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# Problem Set 2

In this problem set we present four questions:

(Middle School Students)
The irrational number $0.1234012340012340001234\dots$ is formed
by using alternating blocks of $1234$ and zeros, where the $n$th block
of zeros following the decimal contains $n$ zeros. What is the digit
in the 2550th place following the decimal?

(High School Students) Consider the function $f : \mathbb{R} \rightarrow \mathbb{R}$ given by

$f(x) = \left \{ \begin{array}{ll} 1-\frac{\sin(x)}{x} & x \neq 0 \cr 0 & \mbox{otherwise} \end{array} \right.$

Find the maximum and minimum value of the function.

(Undergraduate Students) Let $f : \mathbb{R} \rightarrow \mathbb{R}$ be an infinitely differentiable function, such that

1. $f(x) >0$ whenever $x \neq 0$
2. $f(0)=0$ and $f^{(n)}(0) = 0$ where $n \geq 1$ and $f^{(n)}$ is the $n$-th derivative of $f.$

Let $g : \mathbb{R} \rightarrow \mathbb{R}$ is given by

$g(x) = \sqrt{f(x)},\,\,\forall x \in {\mathbb R}$

Decide whether $g$ is infinitely differentiable on $\mathbb{R}$.

(Masters Students and above) If $A$ is a measurable subset of $\mathbb{R}$ such that

$a\in A,\,\,\,b\in A,\,\,\, a\neq b\,\,\, \Rightarrow \,\,\, \frac{a+b}{2}\notin A$

then $A$ has measure $0.$

## 8 thoughts on “Problem Set 2”

Undergraduate : No, it may not be.Consider the function $$f(x) = \left\{ \begin{array}{ll} \sin^2{\left(\frac{1}{x^2}\right)}e^{-\frac{1}{x^2}}+e^{-\frac{2}{x^2}} & \quad x \neq 0 \\ 0 & \quad x = 0 \end{array} \right.$$Since $e^{-\frac{1}{x^2}}=o(x^n)$ as $x\to0$ for each $n$, it can be shown inductively that its k-th derivative $f^{(k)}(x)=o(x^n)$ as $x\to0$ and $f^{(k+1)}(0)=\lim_{x\to0}\frac{f^{(k)}(x)}{x}=\lim_{x\to0}o(x^{n-1})=0$ for each $k\geq 0$.Hence $f$ is a $C^{\infty}$ function and satisfies the hypothesis of the question.Now we show that the second derivative of the function $g(x)=\sqrt{f(x)}$ is discontinuous at $0$.For $x\neq0$, $g''(x)=\frac{f''(x)}{2\sqrt{f(x)}}-\frac{f'(x)^2}{4f(x)^{\frac{3}{2}}}$. At $x_k=\frac{1}{\sqrt{k\pi}},k\in\mathbb{N}$ the second term $\frac{f'(x_k)^2}{4f(x_k)^{\frac{3}{2}}}=\frac{4e^{-\frac{1}{x_k^2}}}{x_k^6}\to0$ as $k\to\infty$. But the first term $\frac{f''(x_k)}{2\sqrt{f(x_k)}}=\frac{4}{x_k^6}+\frac{8}{x_k^6}e^{-\frac{1}{x_k^2}}-\frac{6}{x_k^4}e^{-\frac{1}{x_k^2}}\to\infty$ as $k\to\infty$. Hence $g''(x_k)\to\infty$ as $k\to\infty$ but $x_k\to0.$ So $g(x)$ is not a $C^2$ function.

On the other hand, the $C^\infty$ function $$f(x) = \left\{ \begin{array}{ll} e^{-\frac{1}{x^2}} & \quad x \neq 0 \\ 0 & \quad x = 0 \end{array} \right.$$ is such that $f^{(n)}(0)=0$ for each $n\in\mathbb{N}$ and clearly its square root $g(x)=\sqrt{f(x)}$ is also a $C^\infty$ function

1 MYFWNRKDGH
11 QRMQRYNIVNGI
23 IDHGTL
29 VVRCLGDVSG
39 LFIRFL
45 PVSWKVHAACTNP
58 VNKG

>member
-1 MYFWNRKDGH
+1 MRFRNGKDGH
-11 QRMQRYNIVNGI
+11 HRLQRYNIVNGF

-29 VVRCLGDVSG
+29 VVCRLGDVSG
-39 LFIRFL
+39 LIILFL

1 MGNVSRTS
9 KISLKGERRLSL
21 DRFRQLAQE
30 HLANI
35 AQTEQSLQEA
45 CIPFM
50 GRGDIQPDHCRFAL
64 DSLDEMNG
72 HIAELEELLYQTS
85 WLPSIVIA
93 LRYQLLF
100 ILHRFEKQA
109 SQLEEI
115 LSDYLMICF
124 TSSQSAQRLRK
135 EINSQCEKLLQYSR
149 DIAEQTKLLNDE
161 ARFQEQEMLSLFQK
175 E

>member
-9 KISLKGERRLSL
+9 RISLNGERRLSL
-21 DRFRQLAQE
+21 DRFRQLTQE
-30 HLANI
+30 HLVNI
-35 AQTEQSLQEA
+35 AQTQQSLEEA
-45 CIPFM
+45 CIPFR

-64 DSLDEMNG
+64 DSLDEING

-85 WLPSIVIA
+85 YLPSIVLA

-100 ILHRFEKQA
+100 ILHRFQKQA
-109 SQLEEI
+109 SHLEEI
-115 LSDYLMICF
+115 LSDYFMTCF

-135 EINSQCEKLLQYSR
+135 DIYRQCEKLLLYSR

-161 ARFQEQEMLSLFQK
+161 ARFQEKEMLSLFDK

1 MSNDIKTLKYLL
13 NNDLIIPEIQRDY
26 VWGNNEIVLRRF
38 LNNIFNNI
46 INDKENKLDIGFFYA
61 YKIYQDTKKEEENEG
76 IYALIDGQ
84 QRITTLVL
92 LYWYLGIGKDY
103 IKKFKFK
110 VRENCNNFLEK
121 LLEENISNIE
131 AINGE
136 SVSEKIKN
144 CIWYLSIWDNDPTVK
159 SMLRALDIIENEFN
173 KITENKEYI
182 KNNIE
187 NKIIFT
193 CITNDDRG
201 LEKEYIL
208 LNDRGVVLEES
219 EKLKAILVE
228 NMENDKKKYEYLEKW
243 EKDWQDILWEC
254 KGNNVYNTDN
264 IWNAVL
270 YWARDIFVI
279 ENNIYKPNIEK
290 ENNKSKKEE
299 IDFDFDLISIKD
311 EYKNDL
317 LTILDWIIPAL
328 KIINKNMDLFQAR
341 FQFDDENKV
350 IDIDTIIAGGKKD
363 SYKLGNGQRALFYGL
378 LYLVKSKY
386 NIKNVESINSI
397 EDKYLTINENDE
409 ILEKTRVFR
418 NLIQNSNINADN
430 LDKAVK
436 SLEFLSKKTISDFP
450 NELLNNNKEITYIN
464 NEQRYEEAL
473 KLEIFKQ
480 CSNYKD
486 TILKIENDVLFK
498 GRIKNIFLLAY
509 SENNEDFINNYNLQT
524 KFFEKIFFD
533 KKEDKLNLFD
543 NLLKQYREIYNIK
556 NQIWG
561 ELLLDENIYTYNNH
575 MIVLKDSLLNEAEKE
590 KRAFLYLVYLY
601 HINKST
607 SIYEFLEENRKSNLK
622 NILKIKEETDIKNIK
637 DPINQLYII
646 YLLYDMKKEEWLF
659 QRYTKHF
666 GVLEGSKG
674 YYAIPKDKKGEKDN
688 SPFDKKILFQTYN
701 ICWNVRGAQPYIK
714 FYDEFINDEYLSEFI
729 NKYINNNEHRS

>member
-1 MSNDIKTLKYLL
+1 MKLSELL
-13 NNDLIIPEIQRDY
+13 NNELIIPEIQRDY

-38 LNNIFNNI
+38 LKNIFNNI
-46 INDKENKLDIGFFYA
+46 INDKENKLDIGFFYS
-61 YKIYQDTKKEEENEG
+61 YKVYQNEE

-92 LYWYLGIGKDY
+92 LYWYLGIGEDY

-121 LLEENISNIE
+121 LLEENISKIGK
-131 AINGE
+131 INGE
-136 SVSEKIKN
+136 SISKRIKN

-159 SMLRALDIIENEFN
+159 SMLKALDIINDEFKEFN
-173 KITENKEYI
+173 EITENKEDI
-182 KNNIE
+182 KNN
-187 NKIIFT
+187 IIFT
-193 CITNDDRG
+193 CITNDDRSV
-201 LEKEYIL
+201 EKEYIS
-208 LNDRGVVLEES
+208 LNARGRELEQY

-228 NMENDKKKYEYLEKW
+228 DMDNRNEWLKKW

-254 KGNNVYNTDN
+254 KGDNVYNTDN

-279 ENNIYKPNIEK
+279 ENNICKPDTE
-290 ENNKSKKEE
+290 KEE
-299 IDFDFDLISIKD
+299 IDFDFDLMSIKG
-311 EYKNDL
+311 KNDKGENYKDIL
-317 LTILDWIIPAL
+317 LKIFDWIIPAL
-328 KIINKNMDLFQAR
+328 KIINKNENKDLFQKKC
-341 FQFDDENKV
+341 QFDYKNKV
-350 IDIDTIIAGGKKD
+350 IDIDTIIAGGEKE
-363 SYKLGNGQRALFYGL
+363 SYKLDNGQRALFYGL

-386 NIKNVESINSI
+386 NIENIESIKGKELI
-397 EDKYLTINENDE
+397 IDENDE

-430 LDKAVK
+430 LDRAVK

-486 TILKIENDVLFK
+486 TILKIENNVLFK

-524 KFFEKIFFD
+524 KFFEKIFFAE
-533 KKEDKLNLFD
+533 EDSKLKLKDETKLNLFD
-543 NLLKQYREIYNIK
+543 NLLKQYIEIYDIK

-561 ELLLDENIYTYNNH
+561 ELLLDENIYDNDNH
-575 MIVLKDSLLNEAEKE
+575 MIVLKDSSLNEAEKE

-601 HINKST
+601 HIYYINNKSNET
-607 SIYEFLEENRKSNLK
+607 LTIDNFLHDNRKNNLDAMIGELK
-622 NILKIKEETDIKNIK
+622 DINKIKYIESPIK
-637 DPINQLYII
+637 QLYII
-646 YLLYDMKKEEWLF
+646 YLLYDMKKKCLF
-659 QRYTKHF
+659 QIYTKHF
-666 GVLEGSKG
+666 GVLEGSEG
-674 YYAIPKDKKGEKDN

2. hm says:

the digit in the 2550th place is 4. The first 71 blocks consist of 2546 digits. the 4th digit of the 72 th block is 4, which is the 2550 digit. we can guess that 2550 th digit occured in the 72 th block by using 5+6+…….+n=2550, which gives n=71.05.

• hm says:

the digit in the 2550th place is 4. The first 71 blocks consist of 2546 digits. the 4th digit of the 72 th block is 4, which is the 2550 digit. we can guess that 2550 th digit occured in the 72 th block by using 5+6+…….+n=2550, which gives n=71.05.

3. hossain says:

the digit in the 2550th place is 4. The first 71 blocks consist of 2546 digits. the 4th digit of the 72 th block is 4, which is the 2550 digit. we can guess that 2550 th digit occured in the 72 th block by using 5+6+…….+n=2550, which gives n=71.05.

4. Fan says:

For the undergraduate problem, I guess something surprising is going to happen…
For the graduate problem, if $m(A) > 0$, take a rectangle almost occupied by $A$. Choose a point $p \in A$ sufficiently close to its center and consider reflection about $p$.

5. Fan says:

For the high school problem, the maximum of $f$ should be attained at the solutions of $\tan x = x$ in the interval $[\pi/2, 3\pi/2]$. Numerically it is
$x = 4.4934094579090641753078809272803$ with $f(x) = 1.2172336282112216574082793255625$.

6. Kavi Rama Murthy says:

The value at 4.6 (slightly smaller than 3*pi/2 exceeds the value at 3*pi/2.
Kavi Rama Murthy

7. mihir says:

I am trying to give solution to the problem for high school students
f(x)=1-(sinx/x) for x not equal to 0
=0 otherwise
as x-sinx>0, 1>sinx/x
therefore 1-sinx/x will be positive for x belongs to (0,pi/2] & as x takes values greater the numerator of sinx/x will be greater hence the 1-sinx/x will be positive
therefore minimum value of f(x)=0
in [pi,3pi/2]
sinx is negative
hence at 3pi/2 the valiue of sinx/x will be -2/(3pi)
hence value of f(x) becomes 1-(-2/(3pi)) i.e. 1+2/3(pi)
as x takes value greater the value of sinx/x will be very very small
hence at x=3pi/2 f(x) is maximum
hence maximum of f(x)=1+2/3(pi)